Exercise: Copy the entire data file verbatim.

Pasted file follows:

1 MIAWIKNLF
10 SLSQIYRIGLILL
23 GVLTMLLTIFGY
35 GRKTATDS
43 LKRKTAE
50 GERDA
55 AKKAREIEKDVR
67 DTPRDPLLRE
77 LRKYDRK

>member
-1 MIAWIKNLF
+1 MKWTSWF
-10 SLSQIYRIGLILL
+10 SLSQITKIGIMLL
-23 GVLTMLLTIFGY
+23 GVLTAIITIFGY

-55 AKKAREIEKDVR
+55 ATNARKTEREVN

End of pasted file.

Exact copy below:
1 MIAWIKNLF
10 SLSQIYRIGLILL
23 GVLTMLLTIFGY
35 GRKTATDS
43 LKRKTAE
50 GERDA
55 AKKAREIEKDVR
67 DTPRDPLLRE
77 LRKYDRK

>member
-1 MIAWIKNLF
+1 MKWTSWF
-10 SLSQIYRIGLILL
+10 SLSQITKIGIMLL
-23 GVLTMLLTIFGY
+23 GVLTAIITIFGY

-55 AKKAREIEKDVR
+55 ATNARKTEREVN